An NYPD lieutenant who's a turntable whiz is finally getting some recognition for his day job.
Sixth Avenue Baptist Church in Park Slope recently honored Lt. Acu Rhodes — who often performs as a scratch DJ under the name "DJ Ace" — as Cop of the Year.
The 78th Precinct's commanding officer recommended Rhodes for the accolade in part because of Rhodes' history of using his DJ skills to build positive relationships with young people, according to the precinct's community affairs officer Det. Brian Laffey.
The 78th Precinct's Lt. Acu Rhodes receiving a "Cop of the Year" award at Park Slope's Sixth Avenue Baptist Church. (Photo: Erika Clark)
When he's not spinning records, Rhodes has plenty to keep him busy at the 78th Precinct. He's in charge of 13 police officers and one sergeant as the Barclays Center detail lieutenant, and also serves as the 4 p.m. to midnight shift platoon commander, supervising 24 police officers and three sergeants.
Rhodes grew up in Bed-Stuy and served in the U.S. Marine Corps before following in an older brother's footsteps to join the NYPD. This April will mark his 20th year with the NYPD.
One of his proudest moments as a police officer isn't a typical tale of bravado.
Early in his career when he was working as a sergeant in the 84th Precinct, Rhodes responded to a 911 call about an emotionally disturbed man who was threatening to cut his own wrists with a knife, he said.
When Rhodes got to the scene, the man recognized him from the neighborhood and greeted him with a friendly "Hey Sarge!" Rhodes didn't remember the man, but pretended he did and developed a rapport with him.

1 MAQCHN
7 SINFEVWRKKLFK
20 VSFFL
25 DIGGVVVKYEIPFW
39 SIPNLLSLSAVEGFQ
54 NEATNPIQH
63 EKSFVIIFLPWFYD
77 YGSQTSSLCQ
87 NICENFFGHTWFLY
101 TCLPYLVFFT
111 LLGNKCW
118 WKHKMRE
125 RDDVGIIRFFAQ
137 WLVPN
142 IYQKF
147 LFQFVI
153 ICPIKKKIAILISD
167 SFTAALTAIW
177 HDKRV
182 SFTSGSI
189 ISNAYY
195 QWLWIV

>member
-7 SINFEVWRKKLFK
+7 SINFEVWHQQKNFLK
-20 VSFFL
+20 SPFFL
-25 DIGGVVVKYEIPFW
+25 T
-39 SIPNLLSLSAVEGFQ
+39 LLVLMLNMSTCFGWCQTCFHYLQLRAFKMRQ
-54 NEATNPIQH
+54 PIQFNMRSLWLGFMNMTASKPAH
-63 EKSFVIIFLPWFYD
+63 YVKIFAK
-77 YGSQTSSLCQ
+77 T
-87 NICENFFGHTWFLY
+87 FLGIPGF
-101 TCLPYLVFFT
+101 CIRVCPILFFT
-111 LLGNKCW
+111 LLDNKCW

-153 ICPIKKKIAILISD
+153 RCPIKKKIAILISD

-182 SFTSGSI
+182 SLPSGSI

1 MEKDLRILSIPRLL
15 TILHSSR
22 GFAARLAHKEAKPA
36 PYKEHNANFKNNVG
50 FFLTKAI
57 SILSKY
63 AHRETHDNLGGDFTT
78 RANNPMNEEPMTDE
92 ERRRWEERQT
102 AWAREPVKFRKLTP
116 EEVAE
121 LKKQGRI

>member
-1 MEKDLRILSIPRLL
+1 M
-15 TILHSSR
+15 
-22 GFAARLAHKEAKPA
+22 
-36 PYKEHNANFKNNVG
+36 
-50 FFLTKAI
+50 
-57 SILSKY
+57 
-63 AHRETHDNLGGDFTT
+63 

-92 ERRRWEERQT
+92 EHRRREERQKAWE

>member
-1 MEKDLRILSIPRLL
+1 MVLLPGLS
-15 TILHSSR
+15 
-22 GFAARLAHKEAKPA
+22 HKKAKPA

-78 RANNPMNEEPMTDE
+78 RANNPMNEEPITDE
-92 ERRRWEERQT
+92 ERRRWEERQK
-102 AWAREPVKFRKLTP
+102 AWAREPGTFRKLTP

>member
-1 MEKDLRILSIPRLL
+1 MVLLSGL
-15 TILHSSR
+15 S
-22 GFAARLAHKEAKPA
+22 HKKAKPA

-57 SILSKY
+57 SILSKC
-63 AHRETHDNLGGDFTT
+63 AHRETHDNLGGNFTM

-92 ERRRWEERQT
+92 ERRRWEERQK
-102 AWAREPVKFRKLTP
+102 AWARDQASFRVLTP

Eventually Rhodes convinced the man — a homeless Vietnam vet with psychological issues and addiction problems — to drop the knife. Rhodes and the man struck up a friendship and stayed in touch. The man eventually got treatment and today he's married and living in Queens with his wife, Rhodes said.
"It just makes me have a good feeling about being a police officer," Rhodes said of that happy ending.
As for his officer of the year award, the soft-spoken Rhodes said he was humbled by the honor.
"When my boss first told me, I thought he was joking," said Rhodes, a married dad of three.
The Sixth Avenue Baptist Church, on Lincoln Place and Sixth Avenue, started giving out the award five years ago, said Pastor Richard Johnson.
Johnson decided to start the yearly tradition when police at the 78th Precinct came to the church's aid during a run-in with a con man who wound up going to jail, he said.
The first Cop of the Year was the one who helped Sixth Avenue Baptist with the con man situation, and since then, the precinct's commanding officer has selected each honoree, Johnson said.
With police nationwide increasingly under scrutiny for shootings of unarmed black men and other charged social justice issues, Johnson said he wanted his church to spread a different kind of message about law enforcement.
"The vast majority [of police] do a great job and no one ever says thank you," Johnson said. "The mission of the church is we want to applaud righteousness. We want to be a positive force in our community."